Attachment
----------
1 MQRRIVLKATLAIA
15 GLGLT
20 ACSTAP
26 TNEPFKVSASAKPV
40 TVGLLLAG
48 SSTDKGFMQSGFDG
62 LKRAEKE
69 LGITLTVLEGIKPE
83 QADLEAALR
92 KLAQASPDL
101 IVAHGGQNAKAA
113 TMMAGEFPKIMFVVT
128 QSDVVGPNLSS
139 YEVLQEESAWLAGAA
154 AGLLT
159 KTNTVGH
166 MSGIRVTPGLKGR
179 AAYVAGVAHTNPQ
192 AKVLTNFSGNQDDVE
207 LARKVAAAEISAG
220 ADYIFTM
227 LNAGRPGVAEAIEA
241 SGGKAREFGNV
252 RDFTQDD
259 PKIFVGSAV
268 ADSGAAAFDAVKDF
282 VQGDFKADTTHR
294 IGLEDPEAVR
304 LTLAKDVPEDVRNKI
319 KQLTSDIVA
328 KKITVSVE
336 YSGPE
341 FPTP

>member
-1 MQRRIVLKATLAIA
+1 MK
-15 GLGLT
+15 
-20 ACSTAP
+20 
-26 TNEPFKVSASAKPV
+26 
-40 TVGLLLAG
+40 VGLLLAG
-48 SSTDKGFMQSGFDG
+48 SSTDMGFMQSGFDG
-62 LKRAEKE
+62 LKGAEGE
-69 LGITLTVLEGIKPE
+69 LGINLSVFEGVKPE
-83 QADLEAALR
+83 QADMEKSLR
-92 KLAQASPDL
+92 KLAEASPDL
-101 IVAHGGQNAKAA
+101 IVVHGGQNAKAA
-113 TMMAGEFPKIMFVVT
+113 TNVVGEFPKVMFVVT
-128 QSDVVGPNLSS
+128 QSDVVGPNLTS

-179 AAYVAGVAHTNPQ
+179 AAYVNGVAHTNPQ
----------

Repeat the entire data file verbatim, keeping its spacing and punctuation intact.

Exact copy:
1 MQRRIVLKATLAIA
15 GLGLT
20 ACSTAP
26 TNEPFKVSASAKPV
40 TVGLLLAG
48 SSTDKGFMQSGFDG
62 LKRAEKE
69 LGITLTVLEGIKPE
83 QADLEAALR
92 KLAQASPDL
101 IVAHGGQNAKAA
113 TMMAGEFPKIMFVVT
128 QSDVVGPNLSS
139 YEVLQEESAWLAGAA
154 AGLLT
159 KTNTVGH
166 MSGIRVTPGLKGR
179 AAYVAGVAHTNPQ
192 AKVLTNFSGNQDDVE
207 LARKVAAAEISAG
220 ADYIFTM
227 LNAGRPGVAEAIEA
241 SGGKAREFGNV
252 RDFTQDD
259 PKIFVGSAV
268 ADSGAAAFDAVKDF
282 VQGDFKADTTHR
294 IGLEDPEAVR
304 LTLAKDVPEDVRNKI
319 KQLTSDIVA
328 KKITVSVE
336 YSGPE
341 FPTP

>member
-1 MQRRIVLKATLAIA
+1 MK
-15 GLGLT
+15 
-20 ACSTAP
+20 
-26 TNEPFKVSASAKPV
+26 
-40 TVGLLLAG
+40 VGLLLAG
-48 SSTDKGFMQSGFDG
+48 SSTDMGFMQSGFDG
-62 LKRAEKE
+62 LKGAEGE
-69 LGITLTVLEGIKPE
+69 LGINLSVFEGVKPE
-83 QADLEAALR
+83 QADMEKSLR
-92 KLAQASPDL
+92 KLAEASPDL
-101 IVAHGGQNAKAA
+101 IVVHGGQNAKAA
-113 TMMAGEFPKIMFVVT
+113 TNVVGEFPKVMFVVT
-128 QSDVVGPNLSS
+128 QSDVVGPNLTS

-179 AAYVAGVAHTNPQ
+179 AAYVNGVAHTNPQ